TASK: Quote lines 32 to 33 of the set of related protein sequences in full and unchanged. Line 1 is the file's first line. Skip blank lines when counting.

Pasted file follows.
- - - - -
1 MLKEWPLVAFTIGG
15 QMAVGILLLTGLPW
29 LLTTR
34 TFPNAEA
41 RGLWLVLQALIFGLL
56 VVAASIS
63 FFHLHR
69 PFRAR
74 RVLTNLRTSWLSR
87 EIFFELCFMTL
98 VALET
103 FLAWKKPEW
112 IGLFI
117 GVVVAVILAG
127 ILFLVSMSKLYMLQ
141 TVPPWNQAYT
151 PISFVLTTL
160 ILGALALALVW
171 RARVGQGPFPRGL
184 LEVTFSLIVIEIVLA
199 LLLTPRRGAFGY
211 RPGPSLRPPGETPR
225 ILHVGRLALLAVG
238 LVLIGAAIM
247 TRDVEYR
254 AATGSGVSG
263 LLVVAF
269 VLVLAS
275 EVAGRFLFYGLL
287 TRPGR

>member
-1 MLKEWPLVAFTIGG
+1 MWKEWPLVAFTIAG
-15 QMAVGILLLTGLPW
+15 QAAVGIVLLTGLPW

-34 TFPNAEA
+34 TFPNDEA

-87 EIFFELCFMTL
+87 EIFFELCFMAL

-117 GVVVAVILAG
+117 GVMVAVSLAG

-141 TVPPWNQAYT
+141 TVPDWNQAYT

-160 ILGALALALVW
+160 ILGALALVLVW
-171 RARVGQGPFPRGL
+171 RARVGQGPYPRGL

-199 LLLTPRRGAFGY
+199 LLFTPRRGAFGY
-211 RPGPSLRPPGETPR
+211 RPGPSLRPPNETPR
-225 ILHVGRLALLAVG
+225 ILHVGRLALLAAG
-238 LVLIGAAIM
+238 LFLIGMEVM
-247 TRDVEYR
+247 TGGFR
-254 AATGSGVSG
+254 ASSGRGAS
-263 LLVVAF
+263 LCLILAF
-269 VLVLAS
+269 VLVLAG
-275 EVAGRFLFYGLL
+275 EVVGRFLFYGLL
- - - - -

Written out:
-1 MLKEWPLVAFTIGG
+1 MWKEWPLVAFTIAG